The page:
Wednesday, 26 May 2010

What's Gonna Happen When Summer's Gone?

When I was young I imagined that my life was set to a soundtrack. You know, cut to the romantic first scene when our eyes meet across the room, they speak of longing and love and fresh promise and there’s a swell of ‘Some Enchanted Evening.’ The boy and I finally speak, we know we’ve found The One and Frank Sinatra is crooning ‘Come Rain or Come Shine.’ Now lovers, we are sitting in a cozy trattoria, gazing into each other’s eyes, sharing a single strand of spaghetti like the Lady and the Tramp, and Dean Martin is belting out ‘Mambo Italiano.’ Strangely, the soundtrack of my life never included current music and I always suspected that I was an anachronism, a black and white movie character time-transported to the wrong decade. Most likely, though, I’m kind of weird. None of my high school or college friends listened to ‘The Rat Pack’ and I suffered the sting of insult due to my musical predilections. Occasionally, my friends humoured me but grudgingly and not very graciously.

When I was 20, I spent a summer season in a chi chi East Coast beach town with my college roommate. We got waitressing jobs at a popular restaurant and found a room in a gigantic beachfront shack which the owner turned into 10 rooms, all rented out to college students. The rooms were crummy, but in a quaint way, and you could glimpse the pounding surf and acres of smooth white sand from our bathroom window. We had two twin beds, a dresser, two striped beach chairs and an antiquated record player. In less than a week, my roommate and I hooked up with two guys who were, conveniently, roommates as well.

You know how, in the old movies, the guy kisses the girl (‘I’ve Got You Under My Skin’) and her feet come right out of her pumps? Well, that was me. My guy (H) was tall so when we kissed my feet dangled above my Havaianas, which were still firmly planted on terra firma. H and his friends were from Main Line Philadelphia. H was prep school and I was Catholic nuns smacking my knuckles with a ruler. H was trust fund and I was work/study program to fund the education and the beer. H was Mayflower and I was Ellis Island. You get the picture. But the great thing about living at the beach is that it’s a leveller so, naively, I didn’t realize how monied H was or how blue his blood ran. I lived in a bikini and flip-flops and H was always in a t-shirt and madras Bermuda shorts. Okay, whatever, it was before the days of Abercrombie and he made madras look pretty damn sexy.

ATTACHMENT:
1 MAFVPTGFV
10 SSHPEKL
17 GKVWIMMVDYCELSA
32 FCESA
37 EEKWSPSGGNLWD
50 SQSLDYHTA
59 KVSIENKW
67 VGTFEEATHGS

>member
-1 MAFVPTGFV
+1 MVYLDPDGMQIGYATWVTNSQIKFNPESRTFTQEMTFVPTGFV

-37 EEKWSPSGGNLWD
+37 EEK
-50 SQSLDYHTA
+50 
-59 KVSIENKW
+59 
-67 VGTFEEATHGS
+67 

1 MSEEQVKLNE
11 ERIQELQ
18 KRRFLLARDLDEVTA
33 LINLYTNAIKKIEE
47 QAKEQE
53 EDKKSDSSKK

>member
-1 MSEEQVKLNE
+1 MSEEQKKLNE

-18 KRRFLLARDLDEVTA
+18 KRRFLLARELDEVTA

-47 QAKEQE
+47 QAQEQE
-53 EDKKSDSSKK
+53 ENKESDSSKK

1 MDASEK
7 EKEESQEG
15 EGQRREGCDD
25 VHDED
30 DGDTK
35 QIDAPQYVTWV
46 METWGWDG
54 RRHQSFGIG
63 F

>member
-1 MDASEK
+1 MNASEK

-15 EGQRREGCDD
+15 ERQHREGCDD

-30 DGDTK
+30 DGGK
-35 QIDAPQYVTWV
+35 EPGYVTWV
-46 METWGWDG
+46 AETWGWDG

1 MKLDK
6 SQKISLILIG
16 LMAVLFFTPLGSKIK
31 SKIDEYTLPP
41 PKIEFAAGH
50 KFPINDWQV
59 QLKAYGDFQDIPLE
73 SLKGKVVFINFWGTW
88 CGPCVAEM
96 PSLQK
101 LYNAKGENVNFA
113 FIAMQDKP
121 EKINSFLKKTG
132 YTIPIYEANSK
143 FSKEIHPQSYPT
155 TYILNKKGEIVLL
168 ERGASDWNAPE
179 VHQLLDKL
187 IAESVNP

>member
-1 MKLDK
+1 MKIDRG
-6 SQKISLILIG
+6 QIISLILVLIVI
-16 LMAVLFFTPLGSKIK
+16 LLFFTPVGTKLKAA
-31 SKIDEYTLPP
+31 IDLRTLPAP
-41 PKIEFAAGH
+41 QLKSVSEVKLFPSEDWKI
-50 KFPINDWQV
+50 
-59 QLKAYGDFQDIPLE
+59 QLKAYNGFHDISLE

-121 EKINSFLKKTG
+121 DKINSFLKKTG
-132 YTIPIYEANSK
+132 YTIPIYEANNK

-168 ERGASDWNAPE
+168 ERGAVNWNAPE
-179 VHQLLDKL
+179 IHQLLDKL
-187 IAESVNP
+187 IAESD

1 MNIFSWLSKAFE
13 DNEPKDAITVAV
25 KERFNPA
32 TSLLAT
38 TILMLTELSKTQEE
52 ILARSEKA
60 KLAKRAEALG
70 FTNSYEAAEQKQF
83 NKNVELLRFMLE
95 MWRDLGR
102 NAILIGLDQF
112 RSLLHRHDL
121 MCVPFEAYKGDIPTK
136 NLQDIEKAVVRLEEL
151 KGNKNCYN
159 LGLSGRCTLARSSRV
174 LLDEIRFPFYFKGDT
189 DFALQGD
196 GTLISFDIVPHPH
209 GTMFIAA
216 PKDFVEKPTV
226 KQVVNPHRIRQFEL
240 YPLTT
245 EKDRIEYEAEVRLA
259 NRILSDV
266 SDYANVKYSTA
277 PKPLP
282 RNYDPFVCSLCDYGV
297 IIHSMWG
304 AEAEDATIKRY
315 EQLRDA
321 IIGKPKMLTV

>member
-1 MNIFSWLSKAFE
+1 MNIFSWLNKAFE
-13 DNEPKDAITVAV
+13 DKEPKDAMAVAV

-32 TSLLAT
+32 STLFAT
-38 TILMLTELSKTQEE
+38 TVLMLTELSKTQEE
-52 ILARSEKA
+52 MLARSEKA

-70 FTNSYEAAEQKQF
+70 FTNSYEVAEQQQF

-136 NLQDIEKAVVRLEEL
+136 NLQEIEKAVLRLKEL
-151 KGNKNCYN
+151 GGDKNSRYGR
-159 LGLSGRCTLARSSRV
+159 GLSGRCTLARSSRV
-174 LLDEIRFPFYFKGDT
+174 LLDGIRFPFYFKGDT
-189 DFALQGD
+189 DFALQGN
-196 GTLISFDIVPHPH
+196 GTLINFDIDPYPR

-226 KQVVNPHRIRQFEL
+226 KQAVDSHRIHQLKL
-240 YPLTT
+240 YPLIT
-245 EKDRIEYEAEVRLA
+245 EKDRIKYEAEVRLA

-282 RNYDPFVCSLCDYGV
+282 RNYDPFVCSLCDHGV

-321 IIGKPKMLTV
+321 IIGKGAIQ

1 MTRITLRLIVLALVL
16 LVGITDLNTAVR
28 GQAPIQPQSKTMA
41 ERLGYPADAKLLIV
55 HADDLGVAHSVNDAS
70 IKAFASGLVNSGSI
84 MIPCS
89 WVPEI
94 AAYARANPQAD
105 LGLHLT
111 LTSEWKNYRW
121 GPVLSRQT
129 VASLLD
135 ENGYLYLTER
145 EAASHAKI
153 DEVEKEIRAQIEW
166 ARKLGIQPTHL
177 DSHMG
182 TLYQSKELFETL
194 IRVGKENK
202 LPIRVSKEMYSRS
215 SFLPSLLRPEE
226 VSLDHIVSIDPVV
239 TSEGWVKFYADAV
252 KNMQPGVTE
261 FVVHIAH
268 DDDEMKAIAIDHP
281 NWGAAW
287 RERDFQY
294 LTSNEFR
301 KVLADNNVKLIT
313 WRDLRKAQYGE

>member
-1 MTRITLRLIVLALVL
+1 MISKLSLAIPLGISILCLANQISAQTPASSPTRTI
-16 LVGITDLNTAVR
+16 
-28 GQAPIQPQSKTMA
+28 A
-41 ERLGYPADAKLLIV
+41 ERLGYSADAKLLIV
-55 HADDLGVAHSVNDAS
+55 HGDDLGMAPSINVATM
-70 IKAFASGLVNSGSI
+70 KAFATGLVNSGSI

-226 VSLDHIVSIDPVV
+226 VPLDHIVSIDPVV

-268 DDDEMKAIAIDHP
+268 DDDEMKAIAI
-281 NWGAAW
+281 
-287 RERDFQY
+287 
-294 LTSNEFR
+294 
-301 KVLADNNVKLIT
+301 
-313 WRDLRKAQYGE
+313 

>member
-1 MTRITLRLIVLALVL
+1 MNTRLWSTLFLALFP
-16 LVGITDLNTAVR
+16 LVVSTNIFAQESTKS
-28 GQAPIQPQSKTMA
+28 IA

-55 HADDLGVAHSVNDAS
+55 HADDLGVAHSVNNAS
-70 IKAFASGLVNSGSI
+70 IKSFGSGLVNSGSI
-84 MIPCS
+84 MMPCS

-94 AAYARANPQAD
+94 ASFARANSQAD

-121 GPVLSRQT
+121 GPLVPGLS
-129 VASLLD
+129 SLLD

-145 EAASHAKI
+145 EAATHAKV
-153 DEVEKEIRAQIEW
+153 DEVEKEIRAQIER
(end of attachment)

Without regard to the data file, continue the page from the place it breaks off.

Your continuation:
H loved Frank Sinatra. He played it all the time while he mixed martinis in a silver shaker. Honestly. H and I agreed that ‘The Great Gatsby’, the novel, is nigh on perfect. We loved the same books and discussed them passionately. We laughed at the same jokes. In short, we ‘got’ each other and that doesn’t happen everyday. I loved H’s friends and he loved mine. I never felt so at home in my life. Finally. My own kind.

As the summer wore on, H and I pledged our undying love. We talked for hours, lying in a sand dune, planning our future together. When he looked at me, I felt more beautiful than I had ever felt before and in his eyes I saw hope, love, acceptance, joy, and belonging. I saw my life spread out before me, in all its Technicolor glory, because H brought the colours alive in my black and white movie world. If I could have read his soul I would have seen the word mate etched across it.

The summer ended as it often does (‘The Summer Wind’) and the season was officially over. H drove me home and met my family who loved him. He was witty and funny and polite and handsome. What’s not to love? My bronzed god, my summer love, promised to keep in touch. We had already arranged visits between each other’s colleges and promised to call and write everyday. When we said goodbye, I wrapped myself up in his strong arms and breathed in the scent of him. I closed my eyes to imprint a memory that would carry me through the cold months of separation.

H invited me for Thanksgiving dinner at his McMansion. It was lovely—the house, not the chilly atmosphere. ('Fools Rush in Where Angels Fear to Tread')